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1/25/2018 7:38:29 AM
Posted: 8/6/2002 5:48:03 AM EST
I can't remember which thread I read it in, but about a week ago there was a mild argument about the brilliance/stubbornness in sticking with the AR-15 for use for mountain combat. The M4 is small and light, and someone pointed that out as an important justification for its use. I think a AR10.243 in carbine configuration is one helluva improvement, though slightly heavier. Someone chipped in, "so? my dad humped a Garand across Europe" to point out that making the weight sacrifice isn't too big a deal. Well, that sentence has been on my mind every day since, and made me think of the effort and sacrifice our vets have made. I can't describe their effort, and my appreciation for them, in a way that will do them justice. The thought of that phrase has brought tears to my eyes on several occasions so far. I'm too young to have been around during those wars, in fact I'm too young for even Viet Nam. Nothing I read in history books and watched in movies could movies has moved me as much as that line, "my dad humped a garand across Europe". I can't wait for the next veterans day parade for me to thank every person who so proudly wore the uniform and went to war to fight for not just America, but for people everywhere.
Link Posted: 8/6/2002 6:15:33 AM EST
I humped a girl across my bed once. A long time ago. [:(]
Link Posted: 8/6/2002 7:42:21 AM EST
Hey , my Dad humped one across Europe With the 9th Armored Div . Said the damn thing was heavy but would "knock them on their ass " ! He also used a "Tommy gun " and the carbine . Just depended on where he was Stateside . But in Europe , he had "big mamma " .
Link Posted: 8/6/2002 8:26:46 AM EST
Link Posted: 8/6/2002 9:01:37 AM EST
Link Posted: 8/6/2002 9:28:38 AM EST
I had an uncle in the Marines, who spent the war in the Pacific. He was on Iwo, and didn't hump his Garand, but I guess crawled around with it. He said once that he didn't stand up for 30 days there. Not sure if he was exaggerating or speaking literally.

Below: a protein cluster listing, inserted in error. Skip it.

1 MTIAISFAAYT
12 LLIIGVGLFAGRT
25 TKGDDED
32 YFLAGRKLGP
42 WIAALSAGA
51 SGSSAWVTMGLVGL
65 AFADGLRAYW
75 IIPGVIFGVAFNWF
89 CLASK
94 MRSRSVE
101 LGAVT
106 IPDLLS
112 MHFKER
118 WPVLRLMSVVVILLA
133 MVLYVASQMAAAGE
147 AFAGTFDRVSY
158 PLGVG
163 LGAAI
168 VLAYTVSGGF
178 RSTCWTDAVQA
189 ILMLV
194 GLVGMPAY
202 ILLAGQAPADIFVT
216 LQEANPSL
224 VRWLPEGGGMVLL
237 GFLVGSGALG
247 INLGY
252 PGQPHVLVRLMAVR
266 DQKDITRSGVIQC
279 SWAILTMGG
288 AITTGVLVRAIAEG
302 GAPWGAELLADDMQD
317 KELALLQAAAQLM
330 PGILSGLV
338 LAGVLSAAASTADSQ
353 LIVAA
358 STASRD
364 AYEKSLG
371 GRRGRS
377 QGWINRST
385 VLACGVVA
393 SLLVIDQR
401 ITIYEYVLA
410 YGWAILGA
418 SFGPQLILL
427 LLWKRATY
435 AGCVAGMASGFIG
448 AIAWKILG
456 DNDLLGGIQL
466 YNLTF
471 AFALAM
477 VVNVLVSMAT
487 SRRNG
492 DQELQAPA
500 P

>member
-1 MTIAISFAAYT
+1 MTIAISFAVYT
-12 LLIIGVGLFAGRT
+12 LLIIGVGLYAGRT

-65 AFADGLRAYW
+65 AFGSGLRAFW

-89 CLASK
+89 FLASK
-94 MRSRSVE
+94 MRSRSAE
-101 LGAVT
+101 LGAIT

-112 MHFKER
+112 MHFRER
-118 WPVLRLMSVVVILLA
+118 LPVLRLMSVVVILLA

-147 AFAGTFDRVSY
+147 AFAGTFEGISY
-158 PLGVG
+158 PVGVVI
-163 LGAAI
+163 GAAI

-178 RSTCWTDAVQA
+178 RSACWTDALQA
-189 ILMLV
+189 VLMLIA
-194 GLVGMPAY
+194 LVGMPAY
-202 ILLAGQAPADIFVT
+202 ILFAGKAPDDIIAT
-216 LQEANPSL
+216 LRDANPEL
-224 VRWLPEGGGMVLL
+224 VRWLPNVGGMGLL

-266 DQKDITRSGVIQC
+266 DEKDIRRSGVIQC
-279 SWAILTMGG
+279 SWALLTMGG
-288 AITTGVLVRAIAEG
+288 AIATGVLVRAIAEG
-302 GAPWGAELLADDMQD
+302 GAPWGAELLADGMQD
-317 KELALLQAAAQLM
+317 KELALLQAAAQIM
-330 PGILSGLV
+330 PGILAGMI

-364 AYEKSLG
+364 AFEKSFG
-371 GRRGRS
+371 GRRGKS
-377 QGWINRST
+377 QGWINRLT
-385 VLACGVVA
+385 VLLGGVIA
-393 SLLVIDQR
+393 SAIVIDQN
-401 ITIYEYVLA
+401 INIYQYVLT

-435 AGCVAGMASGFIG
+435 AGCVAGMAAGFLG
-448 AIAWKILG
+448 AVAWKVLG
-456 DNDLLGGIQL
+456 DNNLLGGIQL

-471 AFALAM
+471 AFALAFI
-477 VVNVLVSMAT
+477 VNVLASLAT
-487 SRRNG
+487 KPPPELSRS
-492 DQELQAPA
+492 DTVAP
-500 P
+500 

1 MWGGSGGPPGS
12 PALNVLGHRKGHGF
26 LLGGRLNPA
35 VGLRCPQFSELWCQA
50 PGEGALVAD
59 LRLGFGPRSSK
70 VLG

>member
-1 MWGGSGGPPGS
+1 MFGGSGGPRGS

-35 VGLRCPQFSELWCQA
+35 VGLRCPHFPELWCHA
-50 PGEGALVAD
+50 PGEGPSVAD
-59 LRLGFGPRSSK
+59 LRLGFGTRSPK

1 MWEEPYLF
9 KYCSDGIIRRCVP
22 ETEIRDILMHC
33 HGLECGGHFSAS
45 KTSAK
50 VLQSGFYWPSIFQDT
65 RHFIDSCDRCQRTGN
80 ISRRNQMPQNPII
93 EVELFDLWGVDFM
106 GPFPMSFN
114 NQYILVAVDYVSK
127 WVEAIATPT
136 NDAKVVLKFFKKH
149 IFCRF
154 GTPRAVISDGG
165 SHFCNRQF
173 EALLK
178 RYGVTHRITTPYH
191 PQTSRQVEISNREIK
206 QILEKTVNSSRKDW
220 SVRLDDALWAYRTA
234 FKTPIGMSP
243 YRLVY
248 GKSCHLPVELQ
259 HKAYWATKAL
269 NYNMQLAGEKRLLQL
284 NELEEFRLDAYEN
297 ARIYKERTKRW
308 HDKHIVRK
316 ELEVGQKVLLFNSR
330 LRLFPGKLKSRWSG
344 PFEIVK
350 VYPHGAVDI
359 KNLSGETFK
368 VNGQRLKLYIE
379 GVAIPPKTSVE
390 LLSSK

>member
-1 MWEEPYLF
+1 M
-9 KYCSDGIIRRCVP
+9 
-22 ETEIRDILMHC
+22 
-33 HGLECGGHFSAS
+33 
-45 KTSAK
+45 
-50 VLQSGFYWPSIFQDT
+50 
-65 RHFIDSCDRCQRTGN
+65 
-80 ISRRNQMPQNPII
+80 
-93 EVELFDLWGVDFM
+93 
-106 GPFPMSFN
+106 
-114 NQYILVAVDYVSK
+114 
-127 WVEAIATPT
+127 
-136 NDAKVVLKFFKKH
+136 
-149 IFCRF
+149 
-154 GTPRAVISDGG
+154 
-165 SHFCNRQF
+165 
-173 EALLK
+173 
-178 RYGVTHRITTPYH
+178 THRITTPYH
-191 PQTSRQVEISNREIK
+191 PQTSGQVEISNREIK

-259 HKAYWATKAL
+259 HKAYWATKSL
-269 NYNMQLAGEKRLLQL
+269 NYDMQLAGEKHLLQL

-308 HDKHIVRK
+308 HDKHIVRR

Link Posted: 8/6/2002 10:12:09 AM EST
[marines] [usa]
Link Posted: 8/6/2002 7:08:59 PM EST
my dad held his garand on a c-130 at andrews afb during the cuban missle crisis.
Link Posted: 8/6/2002 7:35:30 PM EST
My Dad came here during the Korean War with the second wave of troops in July, 1950. Two Bronze Stars with "V" device, three Purple Hearts for service here and then later on in Vietnam. He swore by the Garand, the BAR, and the standard .45 pistol, although he did say that if he had an M-16 when he was surprised and shot at close range back in '50, that he "would've got the bastard". I had gotten him a Springfield Armory .45 which he loved, and had been meaning to surprise him with an M1. He passed away on October 13, 1999, before I could get him his Garand. When I get back to the States next year, I'm going to go ahead and pick one up. I think he'd like that. Chris
Link Posted: 8/6/2002 8:08:35 PM EST
Get that M1 Chris. I'm sure it would make him happy. Just hearing small bits from others about their dads having passed away really makes me cherish all the time I have with mine. Great dads are the top in my book and I mourn a bit for every one that passes on.
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